Gun Review: .22-250 Tikka T3 Varmint and the Kahles KX Scope

For Varmint Hunting, This Gun And Scope Is One Deadly Duo

Hunting varmints requires a rifle and scope that can deliver unparalleled accuracy out to ranges that test the limits of both the equipment and the hunter. Whether hunting ground squirrels or coyotes, the target or kill zone is small — to say the least — particularly out to and beyond 300 or 400 yards. In some cases, an inch might well be the proverbial mile. Your rifle must be capable of delivering sub half-inch groups at 100 yards. It is even better if the rifle is capable of tightening those groups down to the 3/8- or ¼-inch mark.

Apply simple mathematics to that half-inch 100-yard group and you are looking at a minimum of a 1-½-inch group at 300 yards. That might be a tight group by hunting standards — but when applying this same formula to that ¼-inch, 100 yard group, it is now potentially still under an inch at 300 yards; making very precise long-range shots on a target as small as a ground squirrel a reality.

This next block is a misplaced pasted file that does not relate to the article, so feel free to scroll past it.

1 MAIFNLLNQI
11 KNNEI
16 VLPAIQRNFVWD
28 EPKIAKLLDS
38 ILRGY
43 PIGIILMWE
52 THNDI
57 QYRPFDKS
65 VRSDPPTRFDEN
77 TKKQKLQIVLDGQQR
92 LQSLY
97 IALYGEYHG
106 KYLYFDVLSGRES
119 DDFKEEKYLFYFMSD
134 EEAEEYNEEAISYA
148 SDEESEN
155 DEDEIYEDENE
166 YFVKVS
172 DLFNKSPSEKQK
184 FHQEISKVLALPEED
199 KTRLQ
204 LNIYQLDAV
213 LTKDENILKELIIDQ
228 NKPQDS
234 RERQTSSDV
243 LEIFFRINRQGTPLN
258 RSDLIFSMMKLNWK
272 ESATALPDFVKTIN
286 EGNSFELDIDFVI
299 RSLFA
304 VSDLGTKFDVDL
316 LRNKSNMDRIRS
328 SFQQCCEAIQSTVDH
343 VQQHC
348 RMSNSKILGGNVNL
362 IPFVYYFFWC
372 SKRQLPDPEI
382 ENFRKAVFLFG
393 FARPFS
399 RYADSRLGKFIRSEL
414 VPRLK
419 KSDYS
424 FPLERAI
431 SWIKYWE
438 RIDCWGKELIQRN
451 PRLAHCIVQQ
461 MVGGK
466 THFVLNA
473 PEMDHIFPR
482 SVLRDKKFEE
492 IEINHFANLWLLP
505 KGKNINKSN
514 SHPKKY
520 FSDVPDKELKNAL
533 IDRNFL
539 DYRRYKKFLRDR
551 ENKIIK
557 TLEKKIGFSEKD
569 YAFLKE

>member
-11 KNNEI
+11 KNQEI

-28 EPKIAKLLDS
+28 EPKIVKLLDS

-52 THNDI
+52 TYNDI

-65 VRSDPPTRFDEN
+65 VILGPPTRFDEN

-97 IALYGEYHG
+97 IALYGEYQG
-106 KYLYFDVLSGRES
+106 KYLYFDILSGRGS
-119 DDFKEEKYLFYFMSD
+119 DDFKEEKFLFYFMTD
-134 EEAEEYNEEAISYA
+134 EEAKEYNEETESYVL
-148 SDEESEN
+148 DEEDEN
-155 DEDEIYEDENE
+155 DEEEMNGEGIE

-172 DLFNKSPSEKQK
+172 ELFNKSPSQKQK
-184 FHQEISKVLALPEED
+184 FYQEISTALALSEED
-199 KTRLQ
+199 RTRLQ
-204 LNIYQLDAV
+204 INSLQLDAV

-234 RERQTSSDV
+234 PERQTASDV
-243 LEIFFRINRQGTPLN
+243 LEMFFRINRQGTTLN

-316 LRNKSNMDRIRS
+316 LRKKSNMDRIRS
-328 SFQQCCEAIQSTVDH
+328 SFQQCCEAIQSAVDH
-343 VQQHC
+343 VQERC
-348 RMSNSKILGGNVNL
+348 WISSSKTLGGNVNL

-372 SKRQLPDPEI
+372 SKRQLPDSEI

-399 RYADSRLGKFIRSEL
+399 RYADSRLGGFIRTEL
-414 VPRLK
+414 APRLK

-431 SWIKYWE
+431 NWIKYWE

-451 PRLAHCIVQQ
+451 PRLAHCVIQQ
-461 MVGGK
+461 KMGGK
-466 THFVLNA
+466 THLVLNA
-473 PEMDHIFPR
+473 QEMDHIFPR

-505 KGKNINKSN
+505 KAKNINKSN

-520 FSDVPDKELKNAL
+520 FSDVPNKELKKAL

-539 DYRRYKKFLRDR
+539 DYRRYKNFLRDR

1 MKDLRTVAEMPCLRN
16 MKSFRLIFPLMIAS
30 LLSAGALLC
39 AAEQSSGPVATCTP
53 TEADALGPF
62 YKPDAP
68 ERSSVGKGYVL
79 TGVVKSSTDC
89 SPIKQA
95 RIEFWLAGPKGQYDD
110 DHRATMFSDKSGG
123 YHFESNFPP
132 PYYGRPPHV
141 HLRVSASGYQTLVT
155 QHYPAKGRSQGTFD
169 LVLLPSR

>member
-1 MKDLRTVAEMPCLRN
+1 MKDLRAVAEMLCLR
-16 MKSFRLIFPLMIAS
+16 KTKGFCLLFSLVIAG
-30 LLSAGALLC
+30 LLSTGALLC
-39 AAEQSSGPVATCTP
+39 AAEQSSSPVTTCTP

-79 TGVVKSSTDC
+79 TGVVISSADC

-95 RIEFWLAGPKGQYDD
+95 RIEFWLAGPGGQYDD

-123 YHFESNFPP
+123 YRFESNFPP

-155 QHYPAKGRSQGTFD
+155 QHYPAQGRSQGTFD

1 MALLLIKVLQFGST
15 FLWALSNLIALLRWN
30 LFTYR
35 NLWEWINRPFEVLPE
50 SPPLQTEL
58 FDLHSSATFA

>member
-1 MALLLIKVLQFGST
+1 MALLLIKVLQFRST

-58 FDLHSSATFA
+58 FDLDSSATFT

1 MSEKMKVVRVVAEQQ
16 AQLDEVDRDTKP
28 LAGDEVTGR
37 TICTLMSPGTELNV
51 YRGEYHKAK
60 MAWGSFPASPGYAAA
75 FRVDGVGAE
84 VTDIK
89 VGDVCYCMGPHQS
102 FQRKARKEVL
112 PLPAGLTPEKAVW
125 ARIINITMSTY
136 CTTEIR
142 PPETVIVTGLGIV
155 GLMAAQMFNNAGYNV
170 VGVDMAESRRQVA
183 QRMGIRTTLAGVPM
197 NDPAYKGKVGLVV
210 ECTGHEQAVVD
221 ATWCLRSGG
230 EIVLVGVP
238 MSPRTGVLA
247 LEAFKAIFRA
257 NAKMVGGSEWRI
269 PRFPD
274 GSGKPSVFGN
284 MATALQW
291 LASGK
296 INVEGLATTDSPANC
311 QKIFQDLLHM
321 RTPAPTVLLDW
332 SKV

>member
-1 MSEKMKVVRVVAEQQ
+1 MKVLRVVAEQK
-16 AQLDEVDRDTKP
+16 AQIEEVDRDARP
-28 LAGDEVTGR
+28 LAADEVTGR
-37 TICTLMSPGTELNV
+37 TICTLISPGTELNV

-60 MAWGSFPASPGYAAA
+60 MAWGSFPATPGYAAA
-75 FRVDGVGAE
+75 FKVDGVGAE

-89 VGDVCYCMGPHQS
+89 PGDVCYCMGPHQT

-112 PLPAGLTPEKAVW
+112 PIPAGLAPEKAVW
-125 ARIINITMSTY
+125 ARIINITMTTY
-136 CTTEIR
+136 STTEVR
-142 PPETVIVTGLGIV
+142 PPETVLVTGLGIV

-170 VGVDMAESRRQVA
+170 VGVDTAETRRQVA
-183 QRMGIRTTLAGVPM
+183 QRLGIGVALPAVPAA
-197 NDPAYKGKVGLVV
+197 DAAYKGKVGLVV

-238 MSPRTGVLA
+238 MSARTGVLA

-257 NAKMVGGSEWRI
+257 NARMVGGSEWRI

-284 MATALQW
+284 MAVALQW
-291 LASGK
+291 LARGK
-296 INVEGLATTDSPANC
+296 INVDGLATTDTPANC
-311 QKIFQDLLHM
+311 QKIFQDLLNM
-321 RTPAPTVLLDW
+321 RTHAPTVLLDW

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However, while your rifle and ammunition may have the capability of sub ½-inch groups, if you don’t have the scope to deliver that accuracy to your intended target you might as well leave it at home in your gun safe. The scope must be of sufficient clarity, brightness, precision and magnification to provide the capability to make these shots. I believe I have found just such a duo at a price point that won’t necessitate a second mortgage on your home.

Tikka T3 Varmint